Prose and poetry that delve deeper

Eyes closed
mind focussed on a fragrance
sparked by the image
of lilacs

Wildwood Lilacs


Sandy’s words
a “fragrance of simplicity”
explode a kaleidoscope
of memories

Lush blooms
spilling from a milk glass jug
set on grandma’s table
glowing purple

Dappled light
filtering through heart-shaped leaves
onto a lavender-strewn lawn at
season’s end

French white
solemn in crystal beside a coffin
pristine and gentle beauty
without cheer


(Lilac Memories – Carol J. Garvin)


We’ve reached the end of another month, this one concluding the study of Dave Harrity’s book, Making Manifest: On Faith, Creativity, and the Kingdom at Hand. Its meditations and writing exercises were meant to be daily devotional explorations, but I didn’t follow the rules. Reading snippets sandwiched into still moments, I didn’t take the journey as planned. Still, this month and its continuing focus on poemia — that’s Greek for poetry, meaning where anything is made — has reinforced my desire to plumb emotional and spiritual depths even as I write my secular prose.

We can’t expect readers to experience the lives of our characters if we don’t experience real emotions while we’re writing their stories. Scenes that flop effortlessly onto the page are sometimes not as inspired as we might like to believe, but are the result of superficial writing. I’ve been guilty of this, occasionally letting the words spill out without feeling any attachment to them.

Sandra Heska King refers to this month of digging deeper as “learning to see a little more clearly, to listen a little more deeply.”  She speaks of faith and matters of the soul, and “a holy awakening,” but truthfully, doesn’t it take a combination of heart, mind and soul to find and follow any writing path that God has mapped out for us?

The book study may be over, but now it’s time to continue the searching, to dig below the surface, to grasp that which is meaningful, and make sure it’s significant and honest before planting it on the page. Are you with me?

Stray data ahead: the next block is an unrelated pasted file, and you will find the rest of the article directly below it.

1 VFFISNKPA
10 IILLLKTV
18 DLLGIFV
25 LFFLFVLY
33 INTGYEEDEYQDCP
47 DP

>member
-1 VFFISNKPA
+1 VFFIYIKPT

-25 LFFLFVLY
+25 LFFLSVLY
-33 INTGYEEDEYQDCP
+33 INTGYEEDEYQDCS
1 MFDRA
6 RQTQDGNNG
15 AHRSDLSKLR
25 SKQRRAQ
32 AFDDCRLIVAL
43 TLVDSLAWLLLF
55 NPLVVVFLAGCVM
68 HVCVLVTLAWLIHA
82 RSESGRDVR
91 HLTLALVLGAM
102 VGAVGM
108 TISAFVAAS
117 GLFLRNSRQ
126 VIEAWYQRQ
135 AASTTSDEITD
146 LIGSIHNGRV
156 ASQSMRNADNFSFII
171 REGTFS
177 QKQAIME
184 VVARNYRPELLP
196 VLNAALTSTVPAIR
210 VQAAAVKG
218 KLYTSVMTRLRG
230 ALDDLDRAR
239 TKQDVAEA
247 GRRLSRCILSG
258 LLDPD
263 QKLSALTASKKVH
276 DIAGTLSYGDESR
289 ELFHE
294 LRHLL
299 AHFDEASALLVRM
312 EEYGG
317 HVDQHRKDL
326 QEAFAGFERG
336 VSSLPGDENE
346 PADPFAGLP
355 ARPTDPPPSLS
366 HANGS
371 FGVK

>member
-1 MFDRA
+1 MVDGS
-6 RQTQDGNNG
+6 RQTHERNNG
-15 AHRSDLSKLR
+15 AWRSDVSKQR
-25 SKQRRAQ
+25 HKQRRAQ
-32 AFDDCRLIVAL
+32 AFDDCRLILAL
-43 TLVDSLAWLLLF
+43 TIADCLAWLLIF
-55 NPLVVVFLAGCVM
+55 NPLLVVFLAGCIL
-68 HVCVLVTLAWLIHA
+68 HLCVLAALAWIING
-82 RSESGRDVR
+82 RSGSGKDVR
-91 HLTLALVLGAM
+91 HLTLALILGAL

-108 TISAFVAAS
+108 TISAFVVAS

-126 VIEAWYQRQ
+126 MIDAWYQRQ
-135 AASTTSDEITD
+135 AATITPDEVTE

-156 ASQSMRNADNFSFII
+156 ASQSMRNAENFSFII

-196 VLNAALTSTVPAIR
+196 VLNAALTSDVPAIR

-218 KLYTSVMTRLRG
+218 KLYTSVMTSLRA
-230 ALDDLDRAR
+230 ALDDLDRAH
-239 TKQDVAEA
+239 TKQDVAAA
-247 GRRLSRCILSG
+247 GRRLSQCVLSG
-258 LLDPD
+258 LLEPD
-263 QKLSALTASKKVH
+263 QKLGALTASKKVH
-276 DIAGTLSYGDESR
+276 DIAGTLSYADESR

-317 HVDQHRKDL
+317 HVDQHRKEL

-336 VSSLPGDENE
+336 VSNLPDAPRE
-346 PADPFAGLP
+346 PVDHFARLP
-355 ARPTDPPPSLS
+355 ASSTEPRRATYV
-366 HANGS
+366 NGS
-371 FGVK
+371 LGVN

Now that May is over I’ve decided to take a week off from blogging. There might be the occasional random post next week, or there might not be, but I’ll be back on the regular schedule by Monday, June 9th to begin my seventh year of sharing mental meanderings with you here. (Can it be that long ago that I ventured out onto the blogging stage? Wow!)

~  ~  ~


Watching and Waiting: a poem

You may be getting tired of my bear photos, but I’m hoping you’ll bear with me a little longer. (I honestly didn’t intend that to be a pun!) I’ve been taking part (after a fashion) in a book study being done by a group of us on Facebook, organized by Sandra Heska King. The book is MAKING MANIFEST: on Faith, Creativity and the Kingdom at Hand, by Dave Harrity. ‘Taking part’ is presumptuous… an over-statement. I’m barely auditing the participation of others, reading portions as I have time, skipping bits, or re-reading others that particularly appeal to me.

There is an exercise for each day, a prompt provided, meant to stimulate a response to the day’s chapter. Day #21 was about “Making New: Bear [or bare] yourself before the page, wait, be patient. Ask for something impossible. Come to the desk [or the yard] for renewal,” and we were asked to write a ten-line poem that features an animal.

It made me think of our recent visiting bear, waiting for her invisible cub to finish its nap, hidden away behind the greenery. Thus my ‘bearwatch’ poem was born.

I don’t write much poetry, but I believe the required spontaneous creativity has a spin-off effect on my other writing. How about you? Do you ever write poems? Do you prefer the tidy, measured, rhyming kind, or the more emotional free verse? If you’d like to try your hand at this exercise I’d love it if you’d add a poem in the comments section below. (I won’t critique yours if you don’t critique mine.) 🙂







Patience stretches time

into moments undone


hidden in green

waiting while a babe restores.

We would do well to emulate

watch and wait

and be recreated

a child of God

in His endless time.


(Carol J. Garvin for the ‘Making Manifest’
book study group’s Day #21 exercise)